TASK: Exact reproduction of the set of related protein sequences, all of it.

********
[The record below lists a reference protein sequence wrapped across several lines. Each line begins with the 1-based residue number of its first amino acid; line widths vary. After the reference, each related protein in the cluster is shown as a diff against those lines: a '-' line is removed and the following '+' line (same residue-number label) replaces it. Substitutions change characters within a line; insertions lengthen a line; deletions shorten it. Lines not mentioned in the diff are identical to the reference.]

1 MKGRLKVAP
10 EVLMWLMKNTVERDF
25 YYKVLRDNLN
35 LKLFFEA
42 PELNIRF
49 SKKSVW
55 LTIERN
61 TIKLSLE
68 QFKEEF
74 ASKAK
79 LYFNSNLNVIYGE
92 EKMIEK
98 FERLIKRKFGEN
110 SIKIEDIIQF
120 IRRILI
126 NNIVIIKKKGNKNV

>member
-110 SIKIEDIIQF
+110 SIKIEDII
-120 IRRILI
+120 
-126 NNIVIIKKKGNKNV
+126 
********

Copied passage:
[The record below lists a reference protein sequence wrapped across several lines. Each line begins with the 1-based residue number of its first amino acid; line widths vary. After the reference, each related protein in the cluster is shown as a diff against those lines: a '-' line is removed and the following '+' line (same residue-number label) replaces it. Substitutions change characters within a line; insertions lengthen a line; deletions shorten it. Lines not mentioned in the diff are identical to the reference.]

1 MKGRLKVAP
10 EVLMWLMKNTVERDF
25 YYKVLRDNLN
35 LKLFFEA
42 PELNIRF
49 SKKSVW
55 LTIERN
61 TIKLSLE
68 QFKEEF
74 ASKAK
79 LYFNSNLNVIYGE
92 EKMIEK
98 FERLIKRKFGEN
110 SIKIEDIIQF
120 IRRILI
126 NNIVIIKKKGNKNV

>member
-110 SIKIEDIIQF
+110 SIKIEDII
-120 IRRILI
+120 
-126 NNIVIIKKKGNKNV
+126 